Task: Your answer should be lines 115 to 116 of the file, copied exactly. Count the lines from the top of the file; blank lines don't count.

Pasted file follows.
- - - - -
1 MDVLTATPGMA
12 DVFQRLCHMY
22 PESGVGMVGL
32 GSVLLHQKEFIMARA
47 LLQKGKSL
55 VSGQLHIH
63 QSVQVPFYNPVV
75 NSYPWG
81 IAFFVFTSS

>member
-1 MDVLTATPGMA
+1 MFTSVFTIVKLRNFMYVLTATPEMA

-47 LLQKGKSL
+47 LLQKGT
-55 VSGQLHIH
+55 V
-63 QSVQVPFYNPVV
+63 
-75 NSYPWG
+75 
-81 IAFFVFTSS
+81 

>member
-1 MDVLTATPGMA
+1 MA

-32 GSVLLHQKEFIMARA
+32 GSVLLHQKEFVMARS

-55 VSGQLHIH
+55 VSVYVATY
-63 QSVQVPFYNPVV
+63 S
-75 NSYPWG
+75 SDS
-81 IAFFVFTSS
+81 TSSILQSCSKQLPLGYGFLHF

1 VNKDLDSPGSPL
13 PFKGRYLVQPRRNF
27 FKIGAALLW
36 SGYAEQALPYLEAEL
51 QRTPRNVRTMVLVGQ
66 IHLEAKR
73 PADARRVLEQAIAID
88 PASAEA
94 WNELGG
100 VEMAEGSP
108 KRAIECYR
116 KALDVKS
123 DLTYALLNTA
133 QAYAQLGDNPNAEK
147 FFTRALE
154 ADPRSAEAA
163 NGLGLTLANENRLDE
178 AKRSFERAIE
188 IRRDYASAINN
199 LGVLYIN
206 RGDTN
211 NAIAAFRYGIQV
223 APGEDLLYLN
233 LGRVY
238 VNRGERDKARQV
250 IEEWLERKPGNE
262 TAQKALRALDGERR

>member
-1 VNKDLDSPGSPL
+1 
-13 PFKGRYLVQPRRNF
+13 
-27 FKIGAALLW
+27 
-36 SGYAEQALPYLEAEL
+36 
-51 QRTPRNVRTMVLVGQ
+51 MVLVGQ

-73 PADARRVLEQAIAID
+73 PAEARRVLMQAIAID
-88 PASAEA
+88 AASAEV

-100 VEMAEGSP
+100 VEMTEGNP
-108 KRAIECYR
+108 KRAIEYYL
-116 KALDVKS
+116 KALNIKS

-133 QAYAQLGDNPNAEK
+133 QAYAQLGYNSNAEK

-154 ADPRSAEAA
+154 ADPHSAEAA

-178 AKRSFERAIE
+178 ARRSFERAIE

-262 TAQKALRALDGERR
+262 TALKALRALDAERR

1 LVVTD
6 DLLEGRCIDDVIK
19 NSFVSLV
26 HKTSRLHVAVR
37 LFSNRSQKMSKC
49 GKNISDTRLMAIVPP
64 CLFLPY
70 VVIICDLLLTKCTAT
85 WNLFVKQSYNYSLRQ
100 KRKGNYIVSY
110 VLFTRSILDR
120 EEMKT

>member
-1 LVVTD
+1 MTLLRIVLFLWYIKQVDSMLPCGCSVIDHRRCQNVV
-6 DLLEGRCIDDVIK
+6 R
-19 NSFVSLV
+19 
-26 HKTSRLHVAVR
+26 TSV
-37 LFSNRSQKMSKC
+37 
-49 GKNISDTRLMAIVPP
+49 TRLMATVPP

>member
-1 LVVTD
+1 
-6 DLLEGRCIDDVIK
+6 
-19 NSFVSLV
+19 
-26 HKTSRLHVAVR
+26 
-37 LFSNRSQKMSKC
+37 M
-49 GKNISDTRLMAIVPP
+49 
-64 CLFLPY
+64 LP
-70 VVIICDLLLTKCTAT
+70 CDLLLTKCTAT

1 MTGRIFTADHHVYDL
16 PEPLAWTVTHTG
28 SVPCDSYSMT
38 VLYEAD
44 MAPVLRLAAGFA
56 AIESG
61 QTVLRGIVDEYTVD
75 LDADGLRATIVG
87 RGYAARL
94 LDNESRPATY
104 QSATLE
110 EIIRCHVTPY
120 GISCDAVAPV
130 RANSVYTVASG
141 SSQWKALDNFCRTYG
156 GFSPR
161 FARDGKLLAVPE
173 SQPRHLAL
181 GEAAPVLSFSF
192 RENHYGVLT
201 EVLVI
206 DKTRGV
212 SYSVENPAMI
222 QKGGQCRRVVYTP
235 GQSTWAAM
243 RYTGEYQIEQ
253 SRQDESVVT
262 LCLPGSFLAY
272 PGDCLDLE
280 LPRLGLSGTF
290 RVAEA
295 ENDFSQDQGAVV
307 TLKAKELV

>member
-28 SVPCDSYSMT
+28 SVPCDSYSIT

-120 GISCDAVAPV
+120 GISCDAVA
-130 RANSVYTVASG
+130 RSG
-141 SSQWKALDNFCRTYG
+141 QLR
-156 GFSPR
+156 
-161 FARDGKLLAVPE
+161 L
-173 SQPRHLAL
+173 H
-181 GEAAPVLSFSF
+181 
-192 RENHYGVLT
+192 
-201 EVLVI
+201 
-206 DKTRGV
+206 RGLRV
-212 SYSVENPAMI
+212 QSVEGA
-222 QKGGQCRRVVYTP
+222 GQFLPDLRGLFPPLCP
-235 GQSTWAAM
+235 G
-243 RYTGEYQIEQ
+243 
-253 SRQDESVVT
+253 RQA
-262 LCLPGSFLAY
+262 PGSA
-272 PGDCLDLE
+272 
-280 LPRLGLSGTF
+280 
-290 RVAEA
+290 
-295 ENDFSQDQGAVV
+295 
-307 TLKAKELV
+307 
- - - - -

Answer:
-49 GKNISDTRLMAIVPP
+49 TRLMATVPP